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Location
SHL215
Speaker
Adam L. Friedman, PhD Laboratory for Physical Sciences, College Park
Host
Nikolic
The anticipated death of Moore’s law, which describes the exponential growth of processor capabilities, has resulted in a frantic search for new materials and new types of devices that can replace or (more likely) complement silicon MOSFETs as the primary components in device technologies. New spintronic (spin-based) devices fabricated from 2D van der Waals materials and their heterostructures promise lower-power, higher-performance devices and an avenue beyond Moore’s law.
Location
SHL215
Speaker
Dr. Satoru Emori, Virginia Tech
Host
Jungfleisch
Minimizing magnetic damping is crucial for engineering spintronic devices (e.g., nanoscale magnetic memories and signal generators) that can be operated with low power input. However, the mechanisms of damping in various materials – even in the simplest ferromagnetic metals – have yet to be understood. In this talk, I will present our recent experiment that provides fundamental insight into magnetic damping in a simple model system: epitaxial thin films of pure Fe.
Location
SHL215
Speaker
Dr. Igor Barsukov, University of California
Host
Jungfleisch

Injection of a pure spins current into a magnetic insulator modifies the chemical potential of magnons and can lead to intriguing phenomena such as long-range spin transport and magnon condensation. We study nanowires fabricated from a bilayer of a metallic ferromagnet and an insulating ferrimagnet. Via interlayer exchange coupling, magnons can be thermally transferred from one layer into another, constituting a pure spin current. The injection generates a non-equilibrium population of incoherent magnons.

Location
SHL215
Speaker
Vesna F Mitrovic
Host
Nikolic
Study of the combined effects of strong electronic correlations with spin-orbit coupling (SOC) represents a central issue in quantum materials research. Predicting emergent properties represents a huge theoretical problem since the presence of SOC implies that the spin is not a good quantum number. Existing theories propose the emergence of a multitude of exotic quantum phases, distinguishable by either local point symmetry breaking or local spin expectation values, even in materials with simple cubic crystal structure such as Ba2NaOsO6.
Location
215 Sharp Lab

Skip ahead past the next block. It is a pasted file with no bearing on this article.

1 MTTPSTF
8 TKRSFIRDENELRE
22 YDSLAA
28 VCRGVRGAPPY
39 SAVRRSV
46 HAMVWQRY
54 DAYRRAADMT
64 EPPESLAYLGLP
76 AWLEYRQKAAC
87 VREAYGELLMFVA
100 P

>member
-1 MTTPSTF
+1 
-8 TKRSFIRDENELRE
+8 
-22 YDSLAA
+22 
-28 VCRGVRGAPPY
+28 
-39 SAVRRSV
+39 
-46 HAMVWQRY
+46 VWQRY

Speaker
So Takei, CUNY
We propose two platforms for realizing macroscopic spintronics qubits. The first prototype magnetic quantum information processing device, based on spin superfluidity and spin Hall phenomena, realizes the spin-supercurrent analog of the superconducting phase qubit, and allows for full electrical control and readout. The second device stores a quantum state in a topological defect of a magnetic insulator and realizes the magnetic analog of the three-level rf-SQUID qubit.
Location
SHL 215
Speaker
Vasili Perebeinos, SUNY Buffalo
Host
Nikolic
In recent years, 2D materials, such transition metal dichalcogenides, have attracted much attention due to their excellent transport and optical properties. Using a Bethe-Salpeter equation, we investigate optical and excitonic properties of MoS2 monolayers in an applied in-plane electric field [1]. We predict a quadratic Stark shift and its scaling with the exciton binding energy, determined by the dielectric environment. I will also discuss our recent results on plasmon scaling in graphene nanoribbon arrays as a function of nanoribbon width, spacing between ribbons, and doping level [2].
Location
SHL 215
Speaker
Lyubov Titova, Worcester Polytechnic Institute
Host
Nikolic

Two-dimensional, or 2D, materials are attracting considerable attention as a testbed for new physics and as candidates for applications in flexible nanoscale high-speed optoelectronics, solar energy conversion, and chemical sensing. Most unique properties of 2D materials stem from their highly anisotropic optical and electronic properties. Terahertz (THz) spectroscopy provides access to those properties with ultra-high time resolution and without the complications of electrical contacts.

Location
SHL215
Speaker
Sergey Frolov
Host
Nikolic
Majorana fermions are non-trivial quantum excitations that have remarkable topological properties and can be used to protect quantum information against decoherence. Tunneling spectroscopy measurements on one-dimensional superconducting hybrid materials have revealed signatures of Majorana fermions which are the edge states of a bulk topological superconducting phase. We couple strong spin-orbit semiconductor InSb nanowires to conventional superconductors (NbTiN, Al) to obtain additional signatures of Majorana fermions and to explore the topological phase transition.
Date
Time
2:30PM
Location
SHL215
Speaker
Dr. Dmytro A. Bozhko, University of Kaiserslautern
Host
Jungfleisch

Finding new ways for fast and efficient processing and transfer of data is one the most challenging tasks nowadays. Elementary spin excitations - magnons (spin wave quanta) - open up a very promising direction of high-speed and low-power information processing [1]. Magnons are bosons, and thus they are able to form spontaneously a spatially extended, coherent ground state, a Bose-Einstein condensate (BEC), which can be established independently of the magnon excitation mechanism even at room temperature.